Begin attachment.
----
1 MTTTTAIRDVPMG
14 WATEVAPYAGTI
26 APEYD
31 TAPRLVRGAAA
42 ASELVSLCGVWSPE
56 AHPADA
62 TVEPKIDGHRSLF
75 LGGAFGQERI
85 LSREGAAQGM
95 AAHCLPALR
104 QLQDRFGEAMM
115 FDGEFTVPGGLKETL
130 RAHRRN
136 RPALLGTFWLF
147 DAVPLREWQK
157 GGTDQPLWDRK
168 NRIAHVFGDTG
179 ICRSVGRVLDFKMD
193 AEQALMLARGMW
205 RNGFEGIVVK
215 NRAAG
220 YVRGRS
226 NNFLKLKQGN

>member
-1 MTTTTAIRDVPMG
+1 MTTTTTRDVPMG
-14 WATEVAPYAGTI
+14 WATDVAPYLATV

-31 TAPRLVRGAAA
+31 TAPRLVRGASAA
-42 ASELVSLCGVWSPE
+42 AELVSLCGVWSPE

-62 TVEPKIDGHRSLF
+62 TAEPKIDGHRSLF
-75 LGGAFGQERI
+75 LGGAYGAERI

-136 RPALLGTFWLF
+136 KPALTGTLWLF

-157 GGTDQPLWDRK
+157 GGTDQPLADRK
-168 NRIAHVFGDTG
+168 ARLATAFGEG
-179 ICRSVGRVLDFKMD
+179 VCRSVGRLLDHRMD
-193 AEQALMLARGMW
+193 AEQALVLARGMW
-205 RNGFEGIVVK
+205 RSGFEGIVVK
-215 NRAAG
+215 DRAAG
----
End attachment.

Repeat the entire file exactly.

1 MTTTTAIRDVPMG
14 WATEVAPYAGTI
26 APEYD
31 TAPRLVRGAAA
42 ASELVSLCGVWSPE
56 AHPADA
62 TVEPKIDGHRSLF
75 LGGAFGQERI
85 LSREGAAQGM
95 AAHCLPALR
104 QLQDRFGEAMM
115 FDGEFTVPGGLKETL
130 RAHRRN
136 RPALLGTFWLF
147 DAVPLREWQK
157 GGTDQPLWDRK
168 NRIAHVFGDTG
179 ICRSVGRVLDFKMD
193 AEQALMLARGMW
205 RNGFEGIVVK
215 NRAAG
220 YVRGRS
226 NNFLKLKQGN

>member
-1 MTTTTAIRDVPMG
+1 MTTTTTRDVPMG
-14 WATEVAPYAGTI
+14 WATDVAPYLATV

-31 TAPRLVRGAAA
+31 TAPRLVRGASAA
-42 ASELVSLCGVWSPE
+42 AELVSLCGVWSPE

-62 TVEPKIDGHRSLF
+62 TAEPKIDGHRSLF
-75 LGGAFGQERI
+75 LGGAYGAERI

-136 RPALLGTFWLF
+136 KPALTGTLWLF

-157 GGTDQPLWDRK
+157 GGTDQPLADRK
-168 NRIAHVFGDTG
+168 ARLATAFGEG
-179 ICRSVGRVLDFKMD
+179 VCRSVGRLLDHRMD
-193 AEQALMLARGMW
+193 AEQALVLARGMW
-205 RNGFEGIVVK
+205 RSGFEGIVVK
-215 NRAAG
+215 DRAAG